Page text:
Obama's First US Mosque Visit Not a Presidential 1st
That honor is thought to go to Dwight Eisenhower
By Newser Editors and Wire Services
Posted Feb 3, 2016 12:12 PM CST
President Barack Obama meets with members of Muslim-American community at the Islamic Society of Baltimore, Wednesday, Feb. 3, 2016, in Baltimore, Md.   (AP Photo/Pablo Martinez Monsivais)
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(Newser) – For Muslim advocates, President Obama's first visit to a US mosque on Wednesday was a long-awaited gesture to a community that has warned of escalating vitriol against them. Although Obama has visited mosques overseas in the past, he waited until his final year in office to make such a visit at home, reflecting the sensitivity of the issue, reports the AP. At the Islamic Society of Baltimore, Obama sat down around a large table with Muslim university chaplains, community activists, and public health professionals for a discussion about religious tolerance and freedom. An afternoon speech will address how the US can more successfully confront extremism if it works with Muslims instead of branding all of them as potential enemies.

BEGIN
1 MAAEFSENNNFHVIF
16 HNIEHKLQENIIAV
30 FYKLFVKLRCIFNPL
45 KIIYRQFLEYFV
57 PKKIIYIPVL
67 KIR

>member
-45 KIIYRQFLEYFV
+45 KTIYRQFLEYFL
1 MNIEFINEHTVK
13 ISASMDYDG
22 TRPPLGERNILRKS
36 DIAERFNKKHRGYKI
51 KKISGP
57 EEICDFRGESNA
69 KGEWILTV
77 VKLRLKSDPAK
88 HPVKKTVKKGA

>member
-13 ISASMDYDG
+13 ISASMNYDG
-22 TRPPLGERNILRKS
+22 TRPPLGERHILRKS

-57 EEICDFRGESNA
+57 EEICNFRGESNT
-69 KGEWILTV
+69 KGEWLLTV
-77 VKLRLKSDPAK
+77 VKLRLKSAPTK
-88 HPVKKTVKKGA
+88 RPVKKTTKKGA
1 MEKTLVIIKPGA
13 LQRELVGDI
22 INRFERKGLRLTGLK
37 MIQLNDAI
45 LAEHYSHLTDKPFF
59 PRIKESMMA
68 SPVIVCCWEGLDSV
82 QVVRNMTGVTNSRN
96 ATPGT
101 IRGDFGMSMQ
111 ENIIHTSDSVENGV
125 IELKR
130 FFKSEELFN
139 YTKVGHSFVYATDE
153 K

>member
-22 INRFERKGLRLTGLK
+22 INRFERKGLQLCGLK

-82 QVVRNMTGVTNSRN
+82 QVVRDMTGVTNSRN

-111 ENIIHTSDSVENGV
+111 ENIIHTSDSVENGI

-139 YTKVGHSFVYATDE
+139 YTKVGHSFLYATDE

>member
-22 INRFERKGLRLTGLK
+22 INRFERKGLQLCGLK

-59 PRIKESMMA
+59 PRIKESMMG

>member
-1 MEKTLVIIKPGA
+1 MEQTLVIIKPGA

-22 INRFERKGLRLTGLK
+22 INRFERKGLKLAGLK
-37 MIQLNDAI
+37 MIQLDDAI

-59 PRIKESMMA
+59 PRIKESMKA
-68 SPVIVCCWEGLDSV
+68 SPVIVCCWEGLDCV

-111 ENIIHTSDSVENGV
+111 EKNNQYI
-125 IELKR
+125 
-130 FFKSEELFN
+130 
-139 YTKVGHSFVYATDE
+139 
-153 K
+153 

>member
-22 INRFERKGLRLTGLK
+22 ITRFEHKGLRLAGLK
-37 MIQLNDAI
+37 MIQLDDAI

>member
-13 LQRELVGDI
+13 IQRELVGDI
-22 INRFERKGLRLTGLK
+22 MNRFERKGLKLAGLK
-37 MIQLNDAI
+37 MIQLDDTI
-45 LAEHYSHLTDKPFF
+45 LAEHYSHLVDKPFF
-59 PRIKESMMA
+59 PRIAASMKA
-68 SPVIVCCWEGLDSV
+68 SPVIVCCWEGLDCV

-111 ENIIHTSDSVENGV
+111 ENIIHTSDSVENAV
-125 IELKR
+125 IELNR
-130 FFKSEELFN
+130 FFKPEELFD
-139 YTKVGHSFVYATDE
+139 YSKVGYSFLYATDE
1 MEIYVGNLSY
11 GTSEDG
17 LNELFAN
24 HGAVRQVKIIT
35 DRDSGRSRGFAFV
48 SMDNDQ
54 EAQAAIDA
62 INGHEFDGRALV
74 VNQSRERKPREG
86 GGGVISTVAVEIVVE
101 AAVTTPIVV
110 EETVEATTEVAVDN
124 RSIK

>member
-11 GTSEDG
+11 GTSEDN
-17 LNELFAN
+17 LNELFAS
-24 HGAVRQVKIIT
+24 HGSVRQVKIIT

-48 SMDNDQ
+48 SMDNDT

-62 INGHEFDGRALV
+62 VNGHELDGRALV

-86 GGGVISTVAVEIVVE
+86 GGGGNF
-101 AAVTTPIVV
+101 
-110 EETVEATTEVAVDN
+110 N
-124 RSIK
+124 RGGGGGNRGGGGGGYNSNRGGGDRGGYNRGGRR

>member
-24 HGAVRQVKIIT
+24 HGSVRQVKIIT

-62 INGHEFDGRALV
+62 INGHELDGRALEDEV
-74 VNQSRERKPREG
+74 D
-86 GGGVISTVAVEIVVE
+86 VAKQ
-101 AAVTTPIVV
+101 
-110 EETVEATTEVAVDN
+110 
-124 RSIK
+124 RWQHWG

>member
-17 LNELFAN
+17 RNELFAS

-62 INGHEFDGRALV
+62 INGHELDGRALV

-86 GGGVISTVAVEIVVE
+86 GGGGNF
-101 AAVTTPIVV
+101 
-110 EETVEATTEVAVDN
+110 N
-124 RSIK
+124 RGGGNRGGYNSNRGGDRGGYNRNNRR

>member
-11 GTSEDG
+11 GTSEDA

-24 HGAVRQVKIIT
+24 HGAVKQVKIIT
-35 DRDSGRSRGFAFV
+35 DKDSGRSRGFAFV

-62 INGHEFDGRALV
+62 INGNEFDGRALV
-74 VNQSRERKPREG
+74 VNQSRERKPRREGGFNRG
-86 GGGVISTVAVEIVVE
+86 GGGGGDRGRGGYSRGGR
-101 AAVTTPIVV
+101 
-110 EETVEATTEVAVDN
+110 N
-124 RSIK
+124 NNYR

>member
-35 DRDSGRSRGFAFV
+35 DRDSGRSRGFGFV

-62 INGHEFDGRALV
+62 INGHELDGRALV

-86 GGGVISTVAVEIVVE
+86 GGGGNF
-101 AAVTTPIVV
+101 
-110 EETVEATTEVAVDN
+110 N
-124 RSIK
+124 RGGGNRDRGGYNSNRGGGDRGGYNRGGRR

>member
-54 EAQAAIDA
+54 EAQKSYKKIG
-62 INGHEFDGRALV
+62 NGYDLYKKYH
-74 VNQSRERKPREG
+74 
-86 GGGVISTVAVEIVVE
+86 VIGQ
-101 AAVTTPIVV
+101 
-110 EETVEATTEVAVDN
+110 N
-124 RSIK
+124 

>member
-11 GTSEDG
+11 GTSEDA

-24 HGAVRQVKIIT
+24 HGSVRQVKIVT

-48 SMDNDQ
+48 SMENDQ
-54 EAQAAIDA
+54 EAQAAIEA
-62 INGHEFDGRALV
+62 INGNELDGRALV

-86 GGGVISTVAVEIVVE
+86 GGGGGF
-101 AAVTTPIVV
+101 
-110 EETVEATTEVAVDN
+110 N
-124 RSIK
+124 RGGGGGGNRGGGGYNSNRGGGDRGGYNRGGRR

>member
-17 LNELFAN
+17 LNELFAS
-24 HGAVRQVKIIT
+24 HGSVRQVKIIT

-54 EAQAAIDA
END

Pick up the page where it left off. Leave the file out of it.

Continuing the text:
One of the participants meeting with Obama, Ibtihaj Muhammad, has qualified for a spot on the United States Olympic Team for the Rio de Janeiro 2016 Olympic Games. The White House said she'll make history as the first United States Olympian to compete in a hijab. (See this Buzzfeed profile on the fencer.) Though it's a first for Obama, it's far from a presidential first: Time cites the State Department in reporting that President Dwight D. Eisenhower gave the first presidential speech on record at a mosque on our own soil to mark the 1957 dedication of the Islamic Center of Washington. That, incidentally, is also the mosque President George W. Bush visited just days after the 9/11 attacks.